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In Kalimpong, a last tree standing: Botanists move to prevent prided palm going extinct

Botanists have now begun a campaign to protect the plant against extinction by educating residents of the forest village of Santook-Mirik

Vivek Chhetri Darjeeling Published 19.02.24, 06:02 AM
Lone presence.

Lone presence. Sourced by the Telegraph

Just one Windamere palm, a tree named after the iconic hotel in Darjeeling, now stands in the small stretch of forest in Kalimpong that is the only place where it grows in the wild.

Botanists have now begun a campaign to protect the plant against extinction by educating residents of the forest village of Santook-Mirik.


Rajib Gogoi, head of the Sikkim Himalayan Regional Centre of the Botanical Survey of India (BSI), discovered the threat to the palm last year, almost by chance.

Gogoi had during a two-month stay in the UK earlier in 2023 met the British botanist, Henry Noltie, who had “discovered” the palm in 1992. Noltie told him about the Windamere palm being native to a small area around a single Kalimpong village, stoking his curiosity.

“I went to Santook-Mirik and found that only one tree existed in the wild. Fortunately, the villagers were growing the tree within their premises and there were about 30-odd Windamere palms there,” Gogoi told The Telegraph.

“The species in the wild is more important to us (botanists) as those grown by villagers can be hybrids.”

Noltie, of the Royal Botanic Garden in Edinburgh, had first alerted researchers about a “strange” trachycarpus in Darjeeling during the Edinburgh Sikkim
Expedition in 1992. Noltie had noticed a pair of these trees in the garden of
Windamere Hotel in Darjeeling.

Studies confirmed that the tree, Trachycarpus latisectus, was native to a small stretch of forest in Kalimpong. It was named the Windamere palm after the site of its discovery.

Gogoi’s meeting with Noltie owed to a book on the rhododendrons of Darjeeling and Sikkim that the BSI expert had co-authored with four other botanists and published last year.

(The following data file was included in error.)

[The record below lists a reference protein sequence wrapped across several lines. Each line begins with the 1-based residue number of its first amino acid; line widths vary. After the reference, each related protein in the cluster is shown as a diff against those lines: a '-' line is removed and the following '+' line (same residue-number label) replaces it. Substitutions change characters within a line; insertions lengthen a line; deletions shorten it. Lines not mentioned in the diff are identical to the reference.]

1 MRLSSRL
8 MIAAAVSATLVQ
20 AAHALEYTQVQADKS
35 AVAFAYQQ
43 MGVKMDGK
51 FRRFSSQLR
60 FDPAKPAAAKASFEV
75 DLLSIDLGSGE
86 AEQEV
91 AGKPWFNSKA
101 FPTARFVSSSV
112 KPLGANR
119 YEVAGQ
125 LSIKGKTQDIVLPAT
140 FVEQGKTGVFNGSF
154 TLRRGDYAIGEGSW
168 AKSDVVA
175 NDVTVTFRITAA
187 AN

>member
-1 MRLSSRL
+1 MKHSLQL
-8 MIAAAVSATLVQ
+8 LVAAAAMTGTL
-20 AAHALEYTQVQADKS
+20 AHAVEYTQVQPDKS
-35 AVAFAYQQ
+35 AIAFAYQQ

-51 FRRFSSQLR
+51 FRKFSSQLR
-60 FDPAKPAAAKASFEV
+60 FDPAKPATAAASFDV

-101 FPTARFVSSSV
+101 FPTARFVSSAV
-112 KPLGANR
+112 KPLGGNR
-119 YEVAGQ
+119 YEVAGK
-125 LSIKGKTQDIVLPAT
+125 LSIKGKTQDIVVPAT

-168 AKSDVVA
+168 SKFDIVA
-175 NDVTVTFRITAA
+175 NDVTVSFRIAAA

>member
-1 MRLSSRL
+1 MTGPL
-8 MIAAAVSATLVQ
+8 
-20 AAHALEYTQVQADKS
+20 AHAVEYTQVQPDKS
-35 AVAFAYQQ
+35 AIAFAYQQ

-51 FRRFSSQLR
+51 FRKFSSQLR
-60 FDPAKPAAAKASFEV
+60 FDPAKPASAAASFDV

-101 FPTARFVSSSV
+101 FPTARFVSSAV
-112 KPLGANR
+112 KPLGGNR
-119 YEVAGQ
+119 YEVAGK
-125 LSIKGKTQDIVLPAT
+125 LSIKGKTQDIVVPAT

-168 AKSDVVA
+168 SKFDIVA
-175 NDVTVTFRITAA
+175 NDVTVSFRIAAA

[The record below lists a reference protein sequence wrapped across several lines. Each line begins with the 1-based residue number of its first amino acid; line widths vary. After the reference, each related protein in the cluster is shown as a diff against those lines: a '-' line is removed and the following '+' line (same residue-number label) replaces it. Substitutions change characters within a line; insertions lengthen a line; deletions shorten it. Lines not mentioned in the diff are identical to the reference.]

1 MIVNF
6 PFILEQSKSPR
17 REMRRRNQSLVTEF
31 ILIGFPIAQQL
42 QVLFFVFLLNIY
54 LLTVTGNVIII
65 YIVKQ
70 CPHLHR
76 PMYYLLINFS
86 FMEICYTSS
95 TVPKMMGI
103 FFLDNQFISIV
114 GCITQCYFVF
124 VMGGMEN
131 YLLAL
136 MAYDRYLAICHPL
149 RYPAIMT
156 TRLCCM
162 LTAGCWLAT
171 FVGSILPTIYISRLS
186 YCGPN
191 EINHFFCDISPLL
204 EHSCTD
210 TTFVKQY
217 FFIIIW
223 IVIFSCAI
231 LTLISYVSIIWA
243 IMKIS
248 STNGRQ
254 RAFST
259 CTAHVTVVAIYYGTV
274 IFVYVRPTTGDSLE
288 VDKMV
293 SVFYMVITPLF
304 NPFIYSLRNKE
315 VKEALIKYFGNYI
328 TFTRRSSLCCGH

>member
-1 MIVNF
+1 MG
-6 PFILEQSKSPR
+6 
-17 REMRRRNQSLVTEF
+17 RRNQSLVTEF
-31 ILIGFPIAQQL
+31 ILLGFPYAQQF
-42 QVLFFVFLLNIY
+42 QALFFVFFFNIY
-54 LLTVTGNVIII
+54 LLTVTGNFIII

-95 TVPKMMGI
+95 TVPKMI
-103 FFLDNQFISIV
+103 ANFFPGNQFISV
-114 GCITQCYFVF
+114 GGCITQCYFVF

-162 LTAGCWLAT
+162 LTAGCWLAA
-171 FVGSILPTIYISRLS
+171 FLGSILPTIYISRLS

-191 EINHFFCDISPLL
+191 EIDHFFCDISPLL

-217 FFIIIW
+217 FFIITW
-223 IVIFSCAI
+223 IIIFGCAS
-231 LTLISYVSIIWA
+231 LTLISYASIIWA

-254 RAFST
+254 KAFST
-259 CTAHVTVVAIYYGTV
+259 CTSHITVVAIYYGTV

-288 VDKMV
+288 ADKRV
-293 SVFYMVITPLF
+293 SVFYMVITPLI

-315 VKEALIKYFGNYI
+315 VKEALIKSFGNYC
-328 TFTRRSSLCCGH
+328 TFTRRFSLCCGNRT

“Botanists from around the world appreciated our work,” said Samuel Rai, director, directorate of cinchona and other medicinal plants plantation, and co-author of the

The other three co-authors were Bengal additional chief secretary Subrata Gupta, botanist Narbu Sherpa and BSI director A.A. Mao.

After the book’s publication, Gogoi was offered a fellowship at the Royal Botanic Garden, Edinburgh, and the Natural History Museum, London, Gogoi said. That’s how he came to meet Noltie.

Botanists aren’t certain why the palm is threatened by extinction in the wild. Over the years, however, it has been exported across the world as an ornamental plant.

The BSI (Sikkim chapter) and the directorate of cinchona decided to jointly conduct an awareness campaign in Santoor-Mirik early last week. Rai and Gogoi told the villagers
the tree needed to be conserved.

“We found out that the villagers were being paid Rs 50 per kilogram for the palm seeds. There can be around 100-150 seeds in a kilogram. If you check the various websites, a single seed sells at Rs 150,” Gogoi said.

The awareness campaign is telling the villagers they are being short-changed by those they are selling the seeds to.

“The villagers’ earnings can go up (if they can bargain better over the seeds). It (the Windamere palm in the wild) can also be marketed to promote tourism,” Gogoi said.

Samuel Rai has managed to locate a villager named Victor Rai who had helped identify the plant to the team of international botanists that had come for the initial study after Noltie’s discovery.

“He (Victor) was present at the awareness campaign,” Samuel Rai said.

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